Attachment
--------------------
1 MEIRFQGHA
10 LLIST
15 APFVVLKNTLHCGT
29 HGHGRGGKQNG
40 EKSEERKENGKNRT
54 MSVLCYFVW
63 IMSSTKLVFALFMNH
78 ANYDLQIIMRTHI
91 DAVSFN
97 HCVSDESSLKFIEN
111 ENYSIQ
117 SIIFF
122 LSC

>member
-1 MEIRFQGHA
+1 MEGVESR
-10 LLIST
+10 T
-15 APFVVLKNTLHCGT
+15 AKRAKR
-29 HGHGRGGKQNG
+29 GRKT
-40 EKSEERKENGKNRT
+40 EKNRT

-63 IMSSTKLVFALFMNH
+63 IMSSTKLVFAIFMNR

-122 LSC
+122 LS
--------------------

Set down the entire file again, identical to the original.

1 MEIRFQGHA
10 LLIST
15 APFVVLKNTLHCGT
29 HGHGRGGKQNG
40 EKSEERKENGKNRT
54 MSVLCYFVW
63 IMSSTKLVFALFMNH
78 ANYDLQIIMRTHI
91 DAVSFN
97 HCVSDESSLKFIEN
111 ENYSIQ
117 SIIFF
122 LSC

>member
-1 MEIRFQGHA
+1 MEGVESR
-10 LLIST
+10 T
-15 APFVVLKNTLHCGT
+15 AKRAKR
-29 HGHGRGGKQNG
+29 GRKT
-40 EKSEERKENGKNRT
+40 EKNRT

-63 IMSSTKLVFALFMNH
+63 IMSSTKLVFAIFMNR

-122 LSC
+122 LS